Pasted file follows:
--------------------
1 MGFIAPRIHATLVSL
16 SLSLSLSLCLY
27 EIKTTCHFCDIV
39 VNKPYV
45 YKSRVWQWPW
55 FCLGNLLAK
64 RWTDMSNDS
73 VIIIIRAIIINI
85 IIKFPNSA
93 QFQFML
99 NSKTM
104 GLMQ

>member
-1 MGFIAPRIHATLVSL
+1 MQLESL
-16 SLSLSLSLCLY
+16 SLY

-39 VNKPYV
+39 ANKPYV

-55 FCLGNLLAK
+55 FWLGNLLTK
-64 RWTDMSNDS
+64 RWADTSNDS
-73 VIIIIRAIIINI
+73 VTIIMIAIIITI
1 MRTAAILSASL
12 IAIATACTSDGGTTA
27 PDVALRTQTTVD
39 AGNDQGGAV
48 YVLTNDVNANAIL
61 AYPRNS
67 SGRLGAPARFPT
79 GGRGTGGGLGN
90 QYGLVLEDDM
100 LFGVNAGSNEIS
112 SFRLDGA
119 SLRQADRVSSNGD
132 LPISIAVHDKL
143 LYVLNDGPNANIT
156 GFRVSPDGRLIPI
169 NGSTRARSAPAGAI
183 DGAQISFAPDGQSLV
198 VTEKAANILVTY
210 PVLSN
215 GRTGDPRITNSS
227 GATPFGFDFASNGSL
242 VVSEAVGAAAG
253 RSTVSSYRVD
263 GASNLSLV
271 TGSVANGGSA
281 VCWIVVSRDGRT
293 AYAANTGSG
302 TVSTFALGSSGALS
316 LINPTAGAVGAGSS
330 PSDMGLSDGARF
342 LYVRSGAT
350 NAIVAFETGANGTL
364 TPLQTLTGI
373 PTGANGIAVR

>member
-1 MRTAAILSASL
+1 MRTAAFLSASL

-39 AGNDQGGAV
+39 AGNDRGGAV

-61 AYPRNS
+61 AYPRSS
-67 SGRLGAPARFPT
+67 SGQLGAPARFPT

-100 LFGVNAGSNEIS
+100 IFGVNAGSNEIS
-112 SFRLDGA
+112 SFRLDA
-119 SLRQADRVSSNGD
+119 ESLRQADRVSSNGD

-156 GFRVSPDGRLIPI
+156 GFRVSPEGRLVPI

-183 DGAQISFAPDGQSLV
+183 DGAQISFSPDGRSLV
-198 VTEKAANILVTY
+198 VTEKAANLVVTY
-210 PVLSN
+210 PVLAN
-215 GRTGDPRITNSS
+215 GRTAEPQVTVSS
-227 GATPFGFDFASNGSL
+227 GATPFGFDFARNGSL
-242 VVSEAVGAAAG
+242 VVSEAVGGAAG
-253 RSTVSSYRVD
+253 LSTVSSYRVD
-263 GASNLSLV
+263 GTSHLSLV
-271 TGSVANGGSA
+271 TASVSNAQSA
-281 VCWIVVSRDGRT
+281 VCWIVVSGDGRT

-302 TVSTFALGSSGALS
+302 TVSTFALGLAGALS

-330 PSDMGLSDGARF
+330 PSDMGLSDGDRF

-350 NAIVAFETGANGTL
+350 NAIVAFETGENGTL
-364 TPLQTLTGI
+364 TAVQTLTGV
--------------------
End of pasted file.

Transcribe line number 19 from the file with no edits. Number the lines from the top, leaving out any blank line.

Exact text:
+39 ANKPYV